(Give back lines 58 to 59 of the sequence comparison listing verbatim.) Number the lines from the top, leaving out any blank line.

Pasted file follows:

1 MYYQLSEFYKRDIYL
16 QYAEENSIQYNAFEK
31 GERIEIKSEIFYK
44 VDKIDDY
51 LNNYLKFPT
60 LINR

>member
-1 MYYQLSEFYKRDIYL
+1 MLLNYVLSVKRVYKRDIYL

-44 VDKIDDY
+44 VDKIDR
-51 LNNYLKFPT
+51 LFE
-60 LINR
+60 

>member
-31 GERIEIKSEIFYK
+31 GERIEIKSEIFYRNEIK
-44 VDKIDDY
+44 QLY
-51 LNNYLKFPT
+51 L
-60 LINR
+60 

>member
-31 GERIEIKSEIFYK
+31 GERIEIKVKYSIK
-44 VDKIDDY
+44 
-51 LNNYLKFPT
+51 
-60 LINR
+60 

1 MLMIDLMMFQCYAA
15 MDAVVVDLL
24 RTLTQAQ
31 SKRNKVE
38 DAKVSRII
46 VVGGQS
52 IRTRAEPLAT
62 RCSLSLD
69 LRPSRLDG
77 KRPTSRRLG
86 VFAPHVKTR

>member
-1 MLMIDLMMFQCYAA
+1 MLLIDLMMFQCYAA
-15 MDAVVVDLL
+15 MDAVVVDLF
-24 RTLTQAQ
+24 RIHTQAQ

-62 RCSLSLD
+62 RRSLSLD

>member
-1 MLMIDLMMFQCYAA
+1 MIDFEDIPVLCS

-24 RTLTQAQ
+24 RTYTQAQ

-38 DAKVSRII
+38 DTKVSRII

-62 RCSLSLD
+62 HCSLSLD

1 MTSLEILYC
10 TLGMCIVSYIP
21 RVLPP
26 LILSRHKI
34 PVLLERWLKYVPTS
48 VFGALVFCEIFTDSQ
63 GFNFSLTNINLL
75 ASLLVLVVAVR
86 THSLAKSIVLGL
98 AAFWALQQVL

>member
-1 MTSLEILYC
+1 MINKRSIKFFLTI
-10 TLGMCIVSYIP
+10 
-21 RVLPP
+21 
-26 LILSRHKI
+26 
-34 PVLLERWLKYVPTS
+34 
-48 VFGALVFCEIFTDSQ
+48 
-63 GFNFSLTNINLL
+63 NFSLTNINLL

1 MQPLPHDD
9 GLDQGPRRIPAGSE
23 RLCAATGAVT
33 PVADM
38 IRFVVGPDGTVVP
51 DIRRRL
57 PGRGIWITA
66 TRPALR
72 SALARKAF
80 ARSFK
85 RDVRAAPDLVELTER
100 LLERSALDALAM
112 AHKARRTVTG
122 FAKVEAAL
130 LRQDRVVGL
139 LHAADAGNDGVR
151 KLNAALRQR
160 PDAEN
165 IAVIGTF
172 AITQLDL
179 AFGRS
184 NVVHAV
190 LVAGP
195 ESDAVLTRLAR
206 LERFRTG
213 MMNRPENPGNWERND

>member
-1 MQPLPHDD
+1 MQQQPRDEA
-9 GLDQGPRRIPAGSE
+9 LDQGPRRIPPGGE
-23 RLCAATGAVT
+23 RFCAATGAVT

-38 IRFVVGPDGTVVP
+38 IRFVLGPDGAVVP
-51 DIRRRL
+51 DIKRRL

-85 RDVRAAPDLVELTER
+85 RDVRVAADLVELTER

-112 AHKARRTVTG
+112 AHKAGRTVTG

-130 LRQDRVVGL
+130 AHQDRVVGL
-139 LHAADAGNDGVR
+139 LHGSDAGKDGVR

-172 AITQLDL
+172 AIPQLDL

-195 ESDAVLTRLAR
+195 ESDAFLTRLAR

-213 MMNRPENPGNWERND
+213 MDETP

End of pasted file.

+24 RTYTQAQ

-38 DAKVSRII